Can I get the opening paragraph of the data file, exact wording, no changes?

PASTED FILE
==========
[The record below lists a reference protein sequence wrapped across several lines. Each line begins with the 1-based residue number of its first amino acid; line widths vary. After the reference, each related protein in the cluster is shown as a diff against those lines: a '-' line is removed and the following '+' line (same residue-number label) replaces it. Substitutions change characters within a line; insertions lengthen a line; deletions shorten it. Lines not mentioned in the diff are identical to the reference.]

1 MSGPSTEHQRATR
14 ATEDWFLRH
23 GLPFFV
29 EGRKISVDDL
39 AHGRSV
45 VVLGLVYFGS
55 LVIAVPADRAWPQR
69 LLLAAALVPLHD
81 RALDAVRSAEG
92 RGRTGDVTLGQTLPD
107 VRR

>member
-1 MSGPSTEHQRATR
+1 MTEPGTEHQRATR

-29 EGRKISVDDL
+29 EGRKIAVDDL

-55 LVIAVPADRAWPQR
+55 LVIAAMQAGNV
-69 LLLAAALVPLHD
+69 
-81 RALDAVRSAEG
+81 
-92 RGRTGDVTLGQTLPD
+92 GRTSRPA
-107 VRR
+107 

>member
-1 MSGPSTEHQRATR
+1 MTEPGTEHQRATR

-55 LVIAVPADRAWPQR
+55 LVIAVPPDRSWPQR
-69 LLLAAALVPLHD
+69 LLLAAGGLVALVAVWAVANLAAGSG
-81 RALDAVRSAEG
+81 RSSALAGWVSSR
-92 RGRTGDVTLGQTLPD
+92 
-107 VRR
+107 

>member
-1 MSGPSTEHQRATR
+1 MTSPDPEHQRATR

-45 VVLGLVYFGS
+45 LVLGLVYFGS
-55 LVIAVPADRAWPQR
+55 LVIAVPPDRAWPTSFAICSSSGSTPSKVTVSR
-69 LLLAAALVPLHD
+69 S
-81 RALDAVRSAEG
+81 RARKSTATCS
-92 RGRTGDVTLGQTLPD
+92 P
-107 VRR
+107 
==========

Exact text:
[The record below lists a reference protein sequence wrapped across several lines. Each line begins with the 1-based residue number of its first amino acid; line widths vary. After the reference, each related protein in the cluster is shown as a diff against those lines: a '-' line is removed and the following '+' line (same residue-number label) replaces it. Substitutions change characters within a line; insertions lengthen a line; deletions shorten it. Lines not mentioned in the diff are identical to the reference.]